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Life on the Deckle Edge

Poetry Friday: The Big Bad Wolf has his Say

I’m always curious about how animals are depicted in stories, myths, folktales and art. As well as in the media – I haven’t yet seen it, but this week’s TIME has an intriguing cover story about a scientific examination of friendships between animals.
One of my favorite spreads in my WOLVES book is a brief look at “The Mythical Wolf.” For the illustration, I suggested a human in wolf clothing on one side (an indigenous person wearing a wolf pelt as a sign of admiration), and a wolf in human clothing (think of our Western “big bad wolf”) on the other. Colin Howard produced brilliant artwork.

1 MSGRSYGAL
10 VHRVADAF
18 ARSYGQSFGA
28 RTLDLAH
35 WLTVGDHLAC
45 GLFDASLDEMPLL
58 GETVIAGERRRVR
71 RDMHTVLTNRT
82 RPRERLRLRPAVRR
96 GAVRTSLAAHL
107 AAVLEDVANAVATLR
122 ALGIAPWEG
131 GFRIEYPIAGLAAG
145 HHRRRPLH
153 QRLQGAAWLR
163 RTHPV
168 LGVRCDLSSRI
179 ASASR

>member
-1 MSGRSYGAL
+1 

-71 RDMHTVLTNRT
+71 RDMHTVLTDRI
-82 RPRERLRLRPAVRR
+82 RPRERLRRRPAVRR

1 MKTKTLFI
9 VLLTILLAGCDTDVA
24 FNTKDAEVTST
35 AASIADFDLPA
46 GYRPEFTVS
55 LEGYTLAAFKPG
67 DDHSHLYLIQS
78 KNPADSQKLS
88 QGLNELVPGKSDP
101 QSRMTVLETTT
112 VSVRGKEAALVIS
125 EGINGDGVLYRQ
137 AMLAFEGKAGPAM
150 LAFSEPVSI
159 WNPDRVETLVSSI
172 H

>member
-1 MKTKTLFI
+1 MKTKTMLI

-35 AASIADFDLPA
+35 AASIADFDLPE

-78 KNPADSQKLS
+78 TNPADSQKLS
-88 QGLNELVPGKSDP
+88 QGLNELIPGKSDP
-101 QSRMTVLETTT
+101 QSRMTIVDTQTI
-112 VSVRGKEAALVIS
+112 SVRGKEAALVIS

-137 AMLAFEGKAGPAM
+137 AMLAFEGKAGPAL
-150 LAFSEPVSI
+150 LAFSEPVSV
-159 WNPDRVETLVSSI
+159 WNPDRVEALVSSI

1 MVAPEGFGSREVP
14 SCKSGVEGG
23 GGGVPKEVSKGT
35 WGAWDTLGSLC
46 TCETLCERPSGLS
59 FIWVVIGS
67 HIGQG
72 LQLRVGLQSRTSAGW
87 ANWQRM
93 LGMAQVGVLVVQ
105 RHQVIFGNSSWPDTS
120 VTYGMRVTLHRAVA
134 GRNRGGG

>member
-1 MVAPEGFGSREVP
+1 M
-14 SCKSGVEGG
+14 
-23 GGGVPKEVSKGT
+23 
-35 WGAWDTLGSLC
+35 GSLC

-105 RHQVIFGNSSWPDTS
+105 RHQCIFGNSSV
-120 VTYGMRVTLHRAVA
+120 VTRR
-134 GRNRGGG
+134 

I recently ran across this poem, “The Wolf’s Postscript to ‘Little Red Riding Hood’ ” by Agha Shahid Ali (1949 – 2001, credited with introducing the classical form of the ghazal to American readers). In the poem below, I fell in love with the speaker’s dry, sophisticated voice. See if you don’t agree it’s dark and delicious (and rather sad, too):

The Wolf’s Postscript to ‘Little Red Riding Hood’
(excerpt)

by Agha Shahid Ali

First, grant me my sense of history:
I did it for posterity,
for kindergarten teachers
and a clear moral:
Little girls shouldn't wander off
in search of strange flowers,
and they mustn't speak to strangers.

And then grant me my generous sense of plot:
Couldn't I have gobbled her up
right there in the jungle? …



Click here for the rest of the poem.

And be sure to check out the Poetry Friday Roundup hosted by Laura this week at Writing the World for Kids.
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